Lakeland farms lead water quality monitoring
Agricultural producers on Cape York have embraced technology to track the water run-off from their banana farms.
Kureen Farming and Swiss Farms are using KP samplers and photometers, to test the levels of nitrogen present in water run-off, and to monitor water quality in the area.
Little is known about nitrogen run-off from banana paddocks in Lakeland so Cape York NRM encouraged the Lakeland farmers to establish a farmer-based water quality monitoring program and they began gathering baseline information during the 2017 wet season.
Cape York NRM staff were inspired by the farmer based programs that BBIFMAC (Burdekin Bowen Integrated Floodplain Management Advisory Committee) and Sugar Research Australia were doing with cane farmers in the Burdekin and Wet Tropics. BBIFMAC developed the KP samplers to make on farm sampling of runoff events cheaper and easier for farmers. Sugar Research Australia is using the same samplers and photometers with cane farmers in the Wet Tropics.
Paul Inderbitzin from Kureen Farming said that the installation of the KP samplers, which automatically collect water samples during rainfall runoff events, was easy.
“Simplicity is the best attribute of the KP Samplers. They are installed with one star picket so it only took us half an hour to install them” Paul said. “We moved the one sampler to two sites in the wet season.”
A photometer (which measures light passing through the sample to detect nutrient concentrations) was used to analyse the water samples.
The photometers, from the United States, use an enzymatic reaction which is more accurate than other field test kits that are available in Australia.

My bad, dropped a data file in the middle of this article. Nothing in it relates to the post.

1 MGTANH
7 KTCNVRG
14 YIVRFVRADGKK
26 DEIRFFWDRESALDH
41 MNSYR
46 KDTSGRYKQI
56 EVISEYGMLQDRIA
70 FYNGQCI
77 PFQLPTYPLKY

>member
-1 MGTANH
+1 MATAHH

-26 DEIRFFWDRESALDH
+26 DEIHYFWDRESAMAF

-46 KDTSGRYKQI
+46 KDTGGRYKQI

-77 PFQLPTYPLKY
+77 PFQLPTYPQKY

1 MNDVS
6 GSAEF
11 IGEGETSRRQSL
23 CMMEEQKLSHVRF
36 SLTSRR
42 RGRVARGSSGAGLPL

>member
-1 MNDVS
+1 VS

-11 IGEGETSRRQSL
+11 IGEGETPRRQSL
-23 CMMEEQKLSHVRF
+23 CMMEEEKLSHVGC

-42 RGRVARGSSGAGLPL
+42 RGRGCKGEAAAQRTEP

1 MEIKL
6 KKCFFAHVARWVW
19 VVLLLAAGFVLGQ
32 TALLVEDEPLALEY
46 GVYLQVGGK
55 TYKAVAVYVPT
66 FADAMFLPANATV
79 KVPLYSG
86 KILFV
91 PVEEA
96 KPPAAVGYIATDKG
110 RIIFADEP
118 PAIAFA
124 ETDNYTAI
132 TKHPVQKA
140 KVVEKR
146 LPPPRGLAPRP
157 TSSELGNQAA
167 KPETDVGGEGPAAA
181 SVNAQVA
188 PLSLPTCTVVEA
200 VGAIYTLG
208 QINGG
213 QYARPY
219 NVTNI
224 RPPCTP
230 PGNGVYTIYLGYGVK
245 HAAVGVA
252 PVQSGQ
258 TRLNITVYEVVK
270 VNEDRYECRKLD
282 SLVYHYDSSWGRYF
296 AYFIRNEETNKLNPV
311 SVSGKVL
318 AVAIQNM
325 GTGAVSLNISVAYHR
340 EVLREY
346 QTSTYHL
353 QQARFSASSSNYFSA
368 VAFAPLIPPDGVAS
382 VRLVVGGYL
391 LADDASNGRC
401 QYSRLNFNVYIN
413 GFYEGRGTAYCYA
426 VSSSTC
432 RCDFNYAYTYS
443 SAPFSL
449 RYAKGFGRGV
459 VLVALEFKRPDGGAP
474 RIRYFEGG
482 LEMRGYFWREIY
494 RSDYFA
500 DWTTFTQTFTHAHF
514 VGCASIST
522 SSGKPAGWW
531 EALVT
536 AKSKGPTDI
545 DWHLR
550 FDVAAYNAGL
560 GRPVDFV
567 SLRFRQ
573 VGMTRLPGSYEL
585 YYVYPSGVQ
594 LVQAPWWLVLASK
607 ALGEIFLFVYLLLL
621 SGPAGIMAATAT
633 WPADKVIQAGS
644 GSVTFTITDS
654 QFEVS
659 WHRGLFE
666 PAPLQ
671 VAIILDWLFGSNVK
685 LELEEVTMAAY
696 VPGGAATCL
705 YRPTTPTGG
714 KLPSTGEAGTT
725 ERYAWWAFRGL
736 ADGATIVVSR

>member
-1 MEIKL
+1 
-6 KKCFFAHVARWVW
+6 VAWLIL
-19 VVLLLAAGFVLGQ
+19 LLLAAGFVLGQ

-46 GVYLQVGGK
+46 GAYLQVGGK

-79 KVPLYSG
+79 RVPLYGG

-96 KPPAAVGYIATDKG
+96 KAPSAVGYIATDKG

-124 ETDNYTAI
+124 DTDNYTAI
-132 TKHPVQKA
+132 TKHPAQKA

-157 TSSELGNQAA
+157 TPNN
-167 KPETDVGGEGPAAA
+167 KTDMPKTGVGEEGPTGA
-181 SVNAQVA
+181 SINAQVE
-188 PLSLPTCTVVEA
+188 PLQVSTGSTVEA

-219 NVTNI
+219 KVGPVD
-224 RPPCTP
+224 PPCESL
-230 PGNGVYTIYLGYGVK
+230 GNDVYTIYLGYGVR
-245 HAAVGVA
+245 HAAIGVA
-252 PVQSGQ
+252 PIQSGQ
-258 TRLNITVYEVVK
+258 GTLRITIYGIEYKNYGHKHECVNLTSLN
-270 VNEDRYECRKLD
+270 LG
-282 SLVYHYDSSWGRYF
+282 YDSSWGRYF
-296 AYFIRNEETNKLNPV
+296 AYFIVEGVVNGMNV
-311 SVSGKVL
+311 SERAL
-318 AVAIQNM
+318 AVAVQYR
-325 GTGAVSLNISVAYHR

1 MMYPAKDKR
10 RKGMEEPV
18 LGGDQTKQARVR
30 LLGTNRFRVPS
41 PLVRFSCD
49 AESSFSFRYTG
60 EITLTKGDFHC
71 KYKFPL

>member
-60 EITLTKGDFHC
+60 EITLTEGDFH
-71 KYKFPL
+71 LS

“The photometers took a bit more concentration and time to learn the sampling protocol. You have to follow the method exactly otherwise the data will be unreliable, but once you have the method sorted out you can analyse seven samples in half an hour” Paul said.
Collecting and storing the samples was straightforward. After each rain event the sampler was emptied into two bottles labelled A and B. These were placed in the freezer. Once there were enough samples, the A sample was defrosted and tested using the photometer. Sample B was left in the freezer in case secondary testing was required to confirm results.
Paul said that he hoped the water quality data would assist with future farm management, but that more data was needed before it could be used to inform on-farm decisions.
“At the moment we just want to get some more samples so that we have a library of results from different rainfall events at different times of the year.
“We need to get more than one season’s worth of data to understand how consistent the results are. Then we can compare to results in other studies - for example comparing Lakeland Dry Tropics banana system to Wet Tropics banana system” he said.
The installation of the equipment has opened the doors to other monitoring possibilities on the farm.
“In this last wet season we sampled two sites draining from banana paddocks on our farm. In future it would be good to sample water entering and leaving our on-farm water storages. That would help us to understand whether our on-farm water storages are helping to reduce nutrient runoff” Paul said.
Cape York NRM will work with farms to interpret the results of the water quality monitoring, and to learn how water quality is impacted by differing rain events in Lakeland.
For more information about this project, contact Michael Goddard on 0498 760 022; and for more information about the KP Event Samplers please contact BBIFMAC on P: 07 4783 4344, M: 0429 834 344 or E: firstname.lastname@example.org